Many consider fervent “JPII priests” a clear byproduct of today’s seminaries—which leads them to wonder what kind of social training seminarians receive.
For all their enthusiasm and idealism, newly ordained priests can forget that most of their parishioners are older and wiser—at least in terms of life experience. “It’s a little off-putting,” says Father Donald Cozzens, 70. The reaction, he says, is often: “You’re acting like a little prince. We respect you, Father, but the Holy Spirit is loose in the world, and the Holy Spirit isn’t just working through the ordained.”
The heartening news is there are prudent, pastoral rectors like Msgr. Jeffrey Monforton at Sacred Heart Seminary in Detroit guiding future priests to become gracious pastors.
For starters, he understands where they’re coming from: They are older than previous generations of seminarians, better traveled, and they’re yearning to combat the problems they’ve seen in the world.
“They’re looking for a foothold and some sort of common ground by which to live their lives,” he says. “They come with a lot of energy and zeal; they want to be people to help their brothers and sisters who are looking themselves for compass readings, especially in matters of morals and ethics. Sometimes we have to direct them in the proper, healthy way. The guys want to go out there and take the bull by the horns, and I admire them, but how you go about taking the bull by the horns is as important as taking the bull by the horns.”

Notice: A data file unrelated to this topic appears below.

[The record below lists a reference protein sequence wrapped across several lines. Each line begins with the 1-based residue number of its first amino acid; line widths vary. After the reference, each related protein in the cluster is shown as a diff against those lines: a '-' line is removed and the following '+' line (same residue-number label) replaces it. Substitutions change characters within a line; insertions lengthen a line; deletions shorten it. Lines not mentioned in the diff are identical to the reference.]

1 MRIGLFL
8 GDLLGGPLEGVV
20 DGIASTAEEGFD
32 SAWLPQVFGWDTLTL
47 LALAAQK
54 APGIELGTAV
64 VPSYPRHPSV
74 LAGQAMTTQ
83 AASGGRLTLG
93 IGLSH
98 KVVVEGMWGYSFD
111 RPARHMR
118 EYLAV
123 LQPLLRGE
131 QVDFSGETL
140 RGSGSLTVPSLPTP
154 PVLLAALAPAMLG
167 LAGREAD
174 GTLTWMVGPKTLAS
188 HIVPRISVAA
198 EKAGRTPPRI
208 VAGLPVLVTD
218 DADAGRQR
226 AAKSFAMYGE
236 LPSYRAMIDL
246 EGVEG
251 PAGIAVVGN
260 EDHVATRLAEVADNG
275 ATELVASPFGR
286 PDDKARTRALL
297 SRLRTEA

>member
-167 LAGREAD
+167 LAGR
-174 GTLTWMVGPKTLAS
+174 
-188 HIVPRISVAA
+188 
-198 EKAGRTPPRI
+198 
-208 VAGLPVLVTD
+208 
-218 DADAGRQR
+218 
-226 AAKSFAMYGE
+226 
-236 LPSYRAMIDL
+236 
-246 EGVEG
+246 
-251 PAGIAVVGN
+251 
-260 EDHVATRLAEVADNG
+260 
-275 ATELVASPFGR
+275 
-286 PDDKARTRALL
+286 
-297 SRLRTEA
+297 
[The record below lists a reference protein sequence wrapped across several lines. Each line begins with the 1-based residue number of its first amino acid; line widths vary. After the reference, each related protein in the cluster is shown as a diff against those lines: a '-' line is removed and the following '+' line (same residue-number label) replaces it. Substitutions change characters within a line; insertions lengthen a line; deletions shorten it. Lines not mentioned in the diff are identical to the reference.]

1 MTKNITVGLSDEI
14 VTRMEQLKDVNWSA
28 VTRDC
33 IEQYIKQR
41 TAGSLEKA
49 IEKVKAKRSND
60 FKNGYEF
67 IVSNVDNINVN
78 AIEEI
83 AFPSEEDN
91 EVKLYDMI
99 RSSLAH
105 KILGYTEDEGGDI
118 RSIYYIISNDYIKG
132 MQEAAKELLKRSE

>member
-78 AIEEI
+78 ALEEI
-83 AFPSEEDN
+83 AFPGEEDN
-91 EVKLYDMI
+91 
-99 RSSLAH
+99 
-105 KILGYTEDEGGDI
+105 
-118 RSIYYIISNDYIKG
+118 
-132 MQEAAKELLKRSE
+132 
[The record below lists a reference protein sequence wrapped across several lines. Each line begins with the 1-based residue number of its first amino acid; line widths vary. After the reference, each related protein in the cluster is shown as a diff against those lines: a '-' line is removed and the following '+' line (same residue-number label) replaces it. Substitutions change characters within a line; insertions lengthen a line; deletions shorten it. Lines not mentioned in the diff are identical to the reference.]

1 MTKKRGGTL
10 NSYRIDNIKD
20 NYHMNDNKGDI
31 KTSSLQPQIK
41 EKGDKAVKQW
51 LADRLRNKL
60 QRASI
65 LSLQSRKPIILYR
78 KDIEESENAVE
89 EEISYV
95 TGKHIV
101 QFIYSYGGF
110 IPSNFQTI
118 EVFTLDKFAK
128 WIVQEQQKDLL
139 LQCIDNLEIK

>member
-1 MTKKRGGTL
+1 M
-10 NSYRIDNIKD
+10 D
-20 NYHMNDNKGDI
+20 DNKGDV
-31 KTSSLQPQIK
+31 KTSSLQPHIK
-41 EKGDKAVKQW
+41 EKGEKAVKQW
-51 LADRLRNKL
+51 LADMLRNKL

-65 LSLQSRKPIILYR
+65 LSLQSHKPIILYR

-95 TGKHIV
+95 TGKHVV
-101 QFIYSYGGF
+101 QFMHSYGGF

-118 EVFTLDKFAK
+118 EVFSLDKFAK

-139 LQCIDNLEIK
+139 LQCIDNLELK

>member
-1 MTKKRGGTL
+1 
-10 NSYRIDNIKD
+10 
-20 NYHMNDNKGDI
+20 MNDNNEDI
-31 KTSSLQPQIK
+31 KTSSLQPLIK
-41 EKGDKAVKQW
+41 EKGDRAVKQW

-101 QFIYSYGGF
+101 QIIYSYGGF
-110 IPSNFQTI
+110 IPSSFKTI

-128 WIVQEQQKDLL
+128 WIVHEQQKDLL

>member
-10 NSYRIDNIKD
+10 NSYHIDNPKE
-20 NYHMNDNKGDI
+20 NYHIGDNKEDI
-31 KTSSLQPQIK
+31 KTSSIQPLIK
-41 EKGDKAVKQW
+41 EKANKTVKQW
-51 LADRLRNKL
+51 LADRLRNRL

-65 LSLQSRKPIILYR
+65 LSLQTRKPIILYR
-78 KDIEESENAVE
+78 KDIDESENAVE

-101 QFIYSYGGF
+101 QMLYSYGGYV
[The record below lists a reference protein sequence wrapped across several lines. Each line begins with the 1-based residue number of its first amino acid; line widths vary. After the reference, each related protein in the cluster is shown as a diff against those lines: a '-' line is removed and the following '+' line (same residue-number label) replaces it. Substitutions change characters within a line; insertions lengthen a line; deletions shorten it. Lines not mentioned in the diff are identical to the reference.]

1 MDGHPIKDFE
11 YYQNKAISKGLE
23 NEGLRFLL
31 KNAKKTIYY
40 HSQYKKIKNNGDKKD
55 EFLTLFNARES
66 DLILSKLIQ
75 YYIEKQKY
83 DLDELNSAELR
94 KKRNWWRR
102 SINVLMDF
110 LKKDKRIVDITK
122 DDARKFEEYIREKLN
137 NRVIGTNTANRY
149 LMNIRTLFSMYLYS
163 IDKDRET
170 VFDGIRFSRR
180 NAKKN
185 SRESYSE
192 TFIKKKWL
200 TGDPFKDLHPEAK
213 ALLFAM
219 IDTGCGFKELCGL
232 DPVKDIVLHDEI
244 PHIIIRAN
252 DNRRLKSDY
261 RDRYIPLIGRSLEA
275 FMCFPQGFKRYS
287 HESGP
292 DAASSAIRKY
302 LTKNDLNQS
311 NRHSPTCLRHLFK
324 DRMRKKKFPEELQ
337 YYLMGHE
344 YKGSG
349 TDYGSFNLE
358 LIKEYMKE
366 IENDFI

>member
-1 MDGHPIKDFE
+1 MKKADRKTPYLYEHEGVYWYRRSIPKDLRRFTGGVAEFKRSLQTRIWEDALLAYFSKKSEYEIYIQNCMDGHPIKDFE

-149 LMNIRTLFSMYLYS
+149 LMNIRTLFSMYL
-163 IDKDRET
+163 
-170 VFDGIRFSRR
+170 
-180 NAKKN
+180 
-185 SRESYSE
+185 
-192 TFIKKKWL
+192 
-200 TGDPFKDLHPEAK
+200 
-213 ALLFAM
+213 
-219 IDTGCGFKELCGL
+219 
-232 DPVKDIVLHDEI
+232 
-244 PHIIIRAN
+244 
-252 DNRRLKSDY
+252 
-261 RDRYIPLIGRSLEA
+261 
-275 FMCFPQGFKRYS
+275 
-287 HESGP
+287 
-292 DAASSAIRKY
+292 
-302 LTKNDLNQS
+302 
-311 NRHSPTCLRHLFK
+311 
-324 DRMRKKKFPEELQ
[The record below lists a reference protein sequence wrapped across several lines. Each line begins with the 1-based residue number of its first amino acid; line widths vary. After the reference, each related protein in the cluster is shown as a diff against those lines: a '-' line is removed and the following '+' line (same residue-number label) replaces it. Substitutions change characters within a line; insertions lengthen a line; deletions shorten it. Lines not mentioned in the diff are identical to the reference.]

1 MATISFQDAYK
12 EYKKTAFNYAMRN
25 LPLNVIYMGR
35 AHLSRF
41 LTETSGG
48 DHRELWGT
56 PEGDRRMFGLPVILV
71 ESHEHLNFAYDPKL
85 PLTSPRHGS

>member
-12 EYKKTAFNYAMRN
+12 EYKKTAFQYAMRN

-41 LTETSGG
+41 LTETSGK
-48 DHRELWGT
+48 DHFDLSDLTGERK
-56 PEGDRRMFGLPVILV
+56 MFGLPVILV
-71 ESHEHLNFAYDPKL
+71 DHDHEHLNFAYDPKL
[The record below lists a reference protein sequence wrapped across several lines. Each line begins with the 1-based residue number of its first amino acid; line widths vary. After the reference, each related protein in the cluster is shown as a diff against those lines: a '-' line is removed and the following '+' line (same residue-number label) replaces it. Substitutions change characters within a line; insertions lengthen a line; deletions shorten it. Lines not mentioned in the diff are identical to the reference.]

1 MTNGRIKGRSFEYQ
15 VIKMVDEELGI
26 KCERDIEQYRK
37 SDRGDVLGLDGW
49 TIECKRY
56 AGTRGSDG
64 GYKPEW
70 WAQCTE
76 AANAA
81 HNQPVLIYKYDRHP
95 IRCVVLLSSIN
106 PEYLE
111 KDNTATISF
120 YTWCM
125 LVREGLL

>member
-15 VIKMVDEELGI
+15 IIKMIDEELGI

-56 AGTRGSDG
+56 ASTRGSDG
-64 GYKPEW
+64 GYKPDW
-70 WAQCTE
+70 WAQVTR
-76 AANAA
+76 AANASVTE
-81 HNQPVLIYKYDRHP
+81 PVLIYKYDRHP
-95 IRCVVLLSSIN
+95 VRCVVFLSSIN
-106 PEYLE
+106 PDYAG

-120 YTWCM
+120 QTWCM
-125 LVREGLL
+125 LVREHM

Once a young priest arrives at an old parish, Monforton says, “The jury is out for about six months, and they want to see who this whippersnapper is.”
That’s why he coaches his seminarians to exercise humility—and to befriend and seek the wisdom of older priests. To encourage priestly fellowship, every May Sacred Heart hosts a barbecue in a nearby village for the seminarians, the diocese’s active priests, and the retired clergy so they can bond over beer and brats.
“I’m trying to establish a healthy balance or chemistry between the seminarians and those priests whom they will serve alongside one day,” Monforton says. It takes initiatives like the picnic to remind priests that, like a football team, they’re all on the same side, he adds. ”Some of them are defensive men, some are receivers, some are kickers, and we all have to do our job as faithfully and joyfully as possible.”
This article appears in the May 2010 issue of U.S. Catholic (Vol. 75, No. 5, page 15).